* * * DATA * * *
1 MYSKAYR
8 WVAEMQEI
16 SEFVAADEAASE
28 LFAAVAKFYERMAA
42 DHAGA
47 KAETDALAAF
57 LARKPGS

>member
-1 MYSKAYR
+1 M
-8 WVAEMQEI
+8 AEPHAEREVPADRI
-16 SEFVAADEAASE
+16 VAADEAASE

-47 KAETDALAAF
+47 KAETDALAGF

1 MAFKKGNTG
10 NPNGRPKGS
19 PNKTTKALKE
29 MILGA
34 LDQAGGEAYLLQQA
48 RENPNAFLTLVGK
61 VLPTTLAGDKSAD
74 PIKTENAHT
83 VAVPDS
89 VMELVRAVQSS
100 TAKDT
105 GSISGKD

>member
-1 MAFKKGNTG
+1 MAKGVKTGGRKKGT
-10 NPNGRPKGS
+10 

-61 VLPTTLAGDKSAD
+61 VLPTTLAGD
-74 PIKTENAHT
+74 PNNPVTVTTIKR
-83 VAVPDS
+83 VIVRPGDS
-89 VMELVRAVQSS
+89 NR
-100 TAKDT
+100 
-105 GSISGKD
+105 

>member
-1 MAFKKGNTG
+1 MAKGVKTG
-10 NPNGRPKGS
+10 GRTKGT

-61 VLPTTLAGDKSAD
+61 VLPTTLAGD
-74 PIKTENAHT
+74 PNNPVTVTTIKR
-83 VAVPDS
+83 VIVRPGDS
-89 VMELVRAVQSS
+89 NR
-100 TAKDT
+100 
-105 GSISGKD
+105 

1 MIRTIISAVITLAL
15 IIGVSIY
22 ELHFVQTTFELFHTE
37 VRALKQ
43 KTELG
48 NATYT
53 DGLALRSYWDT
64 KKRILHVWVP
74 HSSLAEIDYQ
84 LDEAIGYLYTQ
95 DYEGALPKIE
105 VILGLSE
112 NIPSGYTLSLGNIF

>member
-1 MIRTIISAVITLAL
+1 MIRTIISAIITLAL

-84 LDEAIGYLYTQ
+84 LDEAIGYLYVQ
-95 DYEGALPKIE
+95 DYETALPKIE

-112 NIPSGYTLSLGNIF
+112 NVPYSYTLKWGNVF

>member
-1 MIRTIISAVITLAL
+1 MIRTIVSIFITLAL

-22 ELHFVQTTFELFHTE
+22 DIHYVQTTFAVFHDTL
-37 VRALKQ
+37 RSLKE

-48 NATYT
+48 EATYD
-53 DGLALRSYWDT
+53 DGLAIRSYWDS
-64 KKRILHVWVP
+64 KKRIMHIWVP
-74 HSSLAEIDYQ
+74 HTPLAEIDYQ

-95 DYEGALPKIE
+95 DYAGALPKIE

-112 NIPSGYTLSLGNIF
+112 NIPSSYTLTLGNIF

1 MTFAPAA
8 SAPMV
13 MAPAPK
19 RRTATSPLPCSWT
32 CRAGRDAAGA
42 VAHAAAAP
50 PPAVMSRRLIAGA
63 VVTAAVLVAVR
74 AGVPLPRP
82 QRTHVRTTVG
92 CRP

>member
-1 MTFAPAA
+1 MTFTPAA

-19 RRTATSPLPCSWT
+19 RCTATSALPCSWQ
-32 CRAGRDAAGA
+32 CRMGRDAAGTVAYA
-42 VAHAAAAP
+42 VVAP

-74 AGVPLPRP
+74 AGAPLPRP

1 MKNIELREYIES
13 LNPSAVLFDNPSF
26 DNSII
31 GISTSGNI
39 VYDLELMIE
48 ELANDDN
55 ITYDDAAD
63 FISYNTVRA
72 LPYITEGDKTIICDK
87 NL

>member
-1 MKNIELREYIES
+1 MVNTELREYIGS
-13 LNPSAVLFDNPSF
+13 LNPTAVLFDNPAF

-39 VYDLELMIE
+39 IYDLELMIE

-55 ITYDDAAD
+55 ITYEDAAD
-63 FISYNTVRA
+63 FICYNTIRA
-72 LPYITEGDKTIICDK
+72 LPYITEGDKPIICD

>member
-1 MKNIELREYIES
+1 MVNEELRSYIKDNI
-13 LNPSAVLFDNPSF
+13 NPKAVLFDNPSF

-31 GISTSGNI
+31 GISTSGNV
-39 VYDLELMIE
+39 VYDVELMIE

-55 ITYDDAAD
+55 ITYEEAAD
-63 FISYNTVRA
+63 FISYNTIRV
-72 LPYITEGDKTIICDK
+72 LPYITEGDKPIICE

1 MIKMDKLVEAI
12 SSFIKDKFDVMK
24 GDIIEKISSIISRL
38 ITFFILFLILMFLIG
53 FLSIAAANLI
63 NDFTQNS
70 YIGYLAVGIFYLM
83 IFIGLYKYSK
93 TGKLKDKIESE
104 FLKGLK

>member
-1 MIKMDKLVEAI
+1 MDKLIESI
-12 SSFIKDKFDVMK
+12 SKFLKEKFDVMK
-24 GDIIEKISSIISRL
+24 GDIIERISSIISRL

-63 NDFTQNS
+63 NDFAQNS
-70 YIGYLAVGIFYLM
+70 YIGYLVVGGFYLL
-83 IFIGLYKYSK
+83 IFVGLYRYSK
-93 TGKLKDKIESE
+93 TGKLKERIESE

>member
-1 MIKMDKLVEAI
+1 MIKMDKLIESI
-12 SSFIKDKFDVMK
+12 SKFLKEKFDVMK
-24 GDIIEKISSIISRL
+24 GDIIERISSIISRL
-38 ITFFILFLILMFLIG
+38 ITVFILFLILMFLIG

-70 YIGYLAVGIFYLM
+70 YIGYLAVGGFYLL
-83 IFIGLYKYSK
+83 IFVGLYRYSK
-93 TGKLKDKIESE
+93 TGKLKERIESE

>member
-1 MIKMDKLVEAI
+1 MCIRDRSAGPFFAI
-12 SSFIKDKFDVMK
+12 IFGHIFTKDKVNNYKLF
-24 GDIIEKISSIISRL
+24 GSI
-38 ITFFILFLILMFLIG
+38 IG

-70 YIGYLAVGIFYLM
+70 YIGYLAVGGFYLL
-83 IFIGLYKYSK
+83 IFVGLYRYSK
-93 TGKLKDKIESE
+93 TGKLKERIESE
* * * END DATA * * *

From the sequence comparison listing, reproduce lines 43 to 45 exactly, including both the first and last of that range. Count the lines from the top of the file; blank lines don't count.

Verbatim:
+100 
-105 GSISGKD
+105 